Self-Defense Tip: Be Ready for a Gun Grab
No, not the kind of gun grab that resides in the orgiastic fantasies of folks like plutocrat Mike Bloomberg, I’m talking about a straightforward attempt by someone to grab your firearm from you, either from a holster or from your hand. Renata Birkenbuel of the Missoula (Montana) Standard reports that a middle-aged woman found herself in just that situation around 5:00AM this past Sunday when allegedly accosted by two men while trying to leave a house party . . .
[T]he woman, age 47, was attempting to leave a private house party in Butte when she brandished a .45 pistol after she reported feeling threatened by the two men who live at the undisclosed residence.
“She was in her vehicle attempting to leave, just going home,” said [Captain Mark] St. Pierre [a police officer from Butte-Silver Bow, Montana]. “She thought the two men had other intentions to harm her.”
At that point, one of the men grabbed the pistol from her, then it discharged. The bullet went into the ground…but the slide from the pistol caused a “slight injury” and “some slight bleeding” to his hand.
No one was seriously injured…and the injured man refused medical treatment….
[P]olice escorted the woman home. The two men, both in their 40s, were intoxicated, but the woman was not, [St. Pierre] added.
Obviously, we don’t know the full details of the incident, including whether or not the woman was justified in drawing in the first place. Assuming that it was justified for the woman to draw and potentially use her firearm (being outnumbered by two drunk dudes at 5:00AM) she almost lost the situation entirely because she was within gun-grabbing distance of an (alleged) aggressor who was throwing caution to the wind.
Fortunately, it sounds as though the trigger pull and a little slide bite restored a modicum of sanity and sobriety, but that isn’t something you can count on. When it comes to armed self-defense, merely punching holes in a flat piece of paper at 25 yards shouldn’t be the end-all, be-all of your training. That should also include a hefty dose of mindset plus training in physical movement and hand-to-hand combat.
While pulling a heater will often end the interaction, that won’t always be the case and sometimes those situations take place at bad-breath distance, where grabbing for the gun would be a more effective counter-move for the aggressor(s) than trying to draw and present any weapons that they might have on hand.
Firearms instructor Bruce Eimer, writing for U.S. Concealed Carry, suggests four components to any good firearms-retention program:
(1) attitude and mental preparedness,
(2) physical preparedness,
(3) good equipment, and
(4) well rehearsed psychomotor skills for protecting your weapon against a gun grab.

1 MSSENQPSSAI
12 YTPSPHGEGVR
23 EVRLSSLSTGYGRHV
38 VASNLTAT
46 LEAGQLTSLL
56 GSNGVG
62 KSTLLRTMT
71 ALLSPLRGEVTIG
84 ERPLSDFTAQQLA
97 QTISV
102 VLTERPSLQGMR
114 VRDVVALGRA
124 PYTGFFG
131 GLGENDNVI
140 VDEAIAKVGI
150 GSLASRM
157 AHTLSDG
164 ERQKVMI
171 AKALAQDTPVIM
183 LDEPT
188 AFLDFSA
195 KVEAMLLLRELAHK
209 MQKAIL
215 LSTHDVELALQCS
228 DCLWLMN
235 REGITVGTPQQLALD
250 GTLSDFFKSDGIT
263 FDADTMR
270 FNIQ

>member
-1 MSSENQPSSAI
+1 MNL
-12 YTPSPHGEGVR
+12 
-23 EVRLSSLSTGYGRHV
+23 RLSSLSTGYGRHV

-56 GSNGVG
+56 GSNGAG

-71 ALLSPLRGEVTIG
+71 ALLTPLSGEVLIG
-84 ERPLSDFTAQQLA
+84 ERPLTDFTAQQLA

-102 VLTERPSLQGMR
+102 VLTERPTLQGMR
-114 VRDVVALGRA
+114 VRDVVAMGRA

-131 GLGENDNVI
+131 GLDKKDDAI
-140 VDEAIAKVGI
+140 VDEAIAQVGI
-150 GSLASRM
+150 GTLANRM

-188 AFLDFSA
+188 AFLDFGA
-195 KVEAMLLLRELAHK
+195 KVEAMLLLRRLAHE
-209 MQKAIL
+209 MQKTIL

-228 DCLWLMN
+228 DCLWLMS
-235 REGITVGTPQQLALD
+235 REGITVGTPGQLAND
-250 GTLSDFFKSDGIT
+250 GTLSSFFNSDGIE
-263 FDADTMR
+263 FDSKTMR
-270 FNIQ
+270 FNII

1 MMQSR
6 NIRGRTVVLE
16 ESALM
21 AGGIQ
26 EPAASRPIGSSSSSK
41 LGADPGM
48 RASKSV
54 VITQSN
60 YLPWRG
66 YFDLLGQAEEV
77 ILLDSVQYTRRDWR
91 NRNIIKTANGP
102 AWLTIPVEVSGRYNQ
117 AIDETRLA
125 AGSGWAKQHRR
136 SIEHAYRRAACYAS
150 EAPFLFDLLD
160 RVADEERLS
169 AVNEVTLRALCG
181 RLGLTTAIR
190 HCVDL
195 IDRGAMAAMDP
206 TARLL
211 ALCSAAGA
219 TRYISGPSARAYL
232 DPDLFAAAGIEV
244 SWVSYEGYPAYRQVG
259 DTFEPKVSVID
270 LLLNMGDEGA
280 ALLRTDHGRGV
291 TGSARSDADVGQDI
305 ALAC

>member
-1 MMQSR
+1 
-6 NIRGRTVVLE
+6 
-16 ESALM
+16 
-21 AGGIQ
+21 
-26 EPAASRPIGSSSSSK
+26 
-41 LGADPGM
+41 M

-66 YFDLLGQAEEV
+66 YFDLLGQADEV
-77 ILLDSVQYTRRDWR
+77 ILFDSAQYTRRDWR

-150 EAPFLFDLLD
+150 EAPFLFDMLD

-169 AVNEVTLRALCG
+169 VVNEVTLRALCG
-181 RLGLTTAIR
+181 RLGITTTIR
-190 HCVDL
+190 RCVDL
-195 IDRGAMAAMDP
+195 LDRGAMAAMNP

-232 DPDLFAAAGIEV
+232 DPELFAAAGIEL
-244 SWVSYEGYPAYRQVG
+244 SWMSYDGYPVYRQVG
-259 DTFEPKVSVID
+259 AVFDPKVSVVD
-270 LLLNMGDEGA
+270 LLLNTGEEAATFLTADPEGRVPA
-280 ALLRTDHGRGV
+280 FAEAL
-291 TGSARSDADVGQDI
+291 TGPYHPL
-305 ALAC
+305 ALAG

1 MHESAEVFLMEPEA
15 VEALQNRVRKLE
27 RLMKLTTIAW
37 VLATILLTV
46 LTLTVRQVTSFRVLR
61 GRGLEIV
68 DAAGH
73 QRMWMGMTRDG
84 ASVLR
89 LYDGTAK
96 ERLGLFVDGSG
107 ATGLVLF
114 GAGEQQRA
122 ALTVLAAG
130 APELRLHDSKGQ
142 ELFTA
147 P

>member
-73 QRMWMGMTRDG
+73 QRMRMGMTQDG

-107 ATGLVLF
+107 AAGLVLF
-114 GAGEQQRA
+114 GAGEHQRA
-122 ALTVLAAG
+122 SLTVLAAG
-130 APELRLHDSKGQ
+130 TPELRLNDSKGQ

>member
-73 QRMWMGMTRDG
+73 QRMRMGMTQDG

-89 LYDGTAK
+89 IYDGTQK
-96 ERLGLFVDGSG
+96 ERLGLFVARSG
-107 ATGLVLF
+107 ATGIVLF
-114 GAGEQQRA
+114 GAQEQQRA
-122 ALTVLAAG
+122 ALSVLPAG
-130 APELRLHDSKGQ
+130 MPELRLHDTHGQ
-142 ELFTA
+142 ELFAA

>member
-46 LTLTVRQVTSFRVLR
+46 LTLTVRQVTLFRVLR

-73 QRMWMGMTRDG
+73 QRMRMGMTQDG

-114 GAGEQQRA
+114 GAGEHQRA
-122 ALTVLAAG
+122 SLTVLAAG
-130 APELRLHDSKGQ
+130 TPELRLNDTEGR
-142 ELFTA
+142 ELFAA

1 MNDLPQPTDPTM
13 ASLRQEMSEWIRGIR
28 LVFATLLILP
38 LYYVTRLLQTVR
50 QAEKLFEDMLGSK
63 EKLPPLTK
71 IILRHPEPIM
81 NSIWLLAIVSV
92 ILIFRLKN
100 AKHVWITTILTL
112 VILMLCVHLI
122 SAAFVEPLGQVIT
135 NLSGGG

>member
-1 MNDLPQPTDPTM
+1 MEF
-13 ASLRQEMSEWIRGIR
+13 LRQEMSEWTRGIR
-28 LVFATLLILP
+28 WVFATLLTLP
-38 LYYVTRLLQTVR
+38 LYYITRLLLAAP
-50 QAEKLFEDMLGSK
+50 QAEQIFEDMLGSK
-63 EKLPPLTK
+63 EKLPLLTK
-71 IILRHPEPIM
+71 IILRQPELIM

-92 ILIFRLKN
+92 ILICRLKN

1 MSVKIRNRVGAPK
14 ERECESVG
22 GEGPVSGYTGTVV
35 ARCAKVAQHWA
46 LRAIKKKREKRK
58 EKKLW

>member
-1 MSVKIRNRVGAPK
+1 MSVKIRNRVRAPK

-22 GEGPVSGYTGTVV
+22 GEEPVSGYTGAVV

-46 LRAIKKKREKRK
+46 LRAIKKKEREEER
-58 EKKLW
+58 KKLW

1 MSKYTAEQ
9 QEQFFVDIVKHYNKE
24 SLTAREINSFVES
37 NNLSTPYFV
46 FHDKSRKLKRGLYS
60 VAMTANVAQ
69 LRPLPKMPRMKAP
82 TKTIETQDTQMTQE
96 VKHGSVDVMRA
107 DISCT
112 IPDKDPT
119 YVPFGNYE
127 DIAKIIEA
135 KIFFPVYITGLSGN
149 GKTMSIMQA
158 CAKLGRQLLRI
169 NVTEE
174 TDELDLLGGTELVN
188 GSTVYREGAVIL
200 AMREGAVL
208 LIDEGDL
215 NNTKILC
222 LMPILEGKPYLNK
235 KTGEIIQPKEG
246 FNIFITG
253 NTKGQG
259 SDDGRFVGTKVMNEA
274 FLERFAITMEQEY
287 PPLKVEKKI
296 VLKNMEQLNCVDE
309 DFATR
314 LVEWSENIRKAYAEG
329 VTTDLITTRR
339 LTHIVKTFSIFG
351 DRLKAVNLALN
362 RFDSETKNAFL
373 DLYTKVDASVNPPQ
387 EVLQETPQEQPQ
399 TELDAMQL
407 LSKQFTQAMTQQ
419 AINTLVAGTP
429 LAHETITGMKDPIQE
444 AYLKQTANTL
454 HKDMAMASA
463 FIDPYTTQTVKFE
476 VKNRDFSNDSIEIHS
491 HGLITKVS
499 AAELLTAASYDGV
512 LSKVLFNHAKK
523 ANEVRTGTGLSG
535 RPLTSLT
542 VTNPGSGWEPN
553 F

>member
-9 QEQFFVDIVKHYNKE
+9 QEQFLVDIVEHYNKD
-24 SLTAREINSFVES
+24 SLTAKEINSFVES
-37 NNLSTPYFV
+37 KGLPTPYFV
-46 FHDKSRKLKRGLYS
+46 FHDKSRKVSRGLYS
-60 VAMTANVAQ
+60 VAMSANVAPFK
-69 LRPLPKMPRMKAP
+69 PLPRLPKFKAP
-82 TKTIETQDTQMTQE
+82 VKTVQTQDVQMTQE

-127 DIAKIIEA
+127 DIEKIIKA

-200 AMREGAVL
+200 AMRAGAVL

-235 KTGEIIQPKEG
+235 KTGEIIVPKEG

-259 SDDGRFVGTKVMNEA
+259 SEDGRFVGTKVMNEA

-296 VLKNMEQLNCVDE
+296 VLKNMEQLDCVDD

He elaborates on the last point thusly:
Well rehearsed psychomotor weapon retention skills: It should be obvious that proper training is critical to success in whatever we do. That training should consist of the acquisition of necessary survival skills and the proper exercise and practice of the techniques learned on a repetitive, regular basis, for skills reinforcement and maintenance. Attend a good class given by a reputable instructor. Then watch training videos to reinforce what you learned, as well as to expand your skills repertoire…
Certain criteria must be met for retention and disarming to be effective:
The psychomotor skills have to be simple to learn and retain.
The techniques have to work against a larger, stronger assailant. This is known as the “Bambi vs. Godzilla” criterion.
They must work with any duty or concealment holster….
Lindell’s methods focus on the use of leverage vs. brute strength. This is obviously important for female officers and older officers, as well as for civilians, and us old geezers like me….
In the past, retaining or regaining control of your weapon was simply thought about as a matter of brute strength. The strongest person won. However, all that changed after the 1970s and 80s when Jim Lindell, Chief of Unarmed Tactics with the Kansas City PD, was tasked with the goal of coming up with teachable techniques for preventing officers from being disarmed and shot with their own guns.
That last part is where I fall down on the job. One of the main reasons I don’t openly carry a firearm (apart from around the house and at the range,) is because at this point, I’m not yet comfortable with my level of preparation to resist a gun grab from the holster. I’ve not had any formal training in that, nor have I yet had the time to integrate anything into my regular training regimen. I hope to change that in the future, but for now? I’m keeping it under wraps while out beyond the wire.
Oh, and just as an aside — do you think that when lobbyists and intellectual mercenaries working for the anti-gun extremists refer to defensive gun use as a “myth”, they count incidents like the one detailed above?
DISCLAIMER: The above is an opinion piece; it is not legal advice, nor does it create an attorney-client relationship in any sense. If you need legal advice in any matter, you are strongly urged to hire and consult your own counsel. This post is entirely my own, and does not represent the positions, opinions, or strategies of my firm or clients.
Originally published at www.thetruthaboutguns.com on January 26, 2016.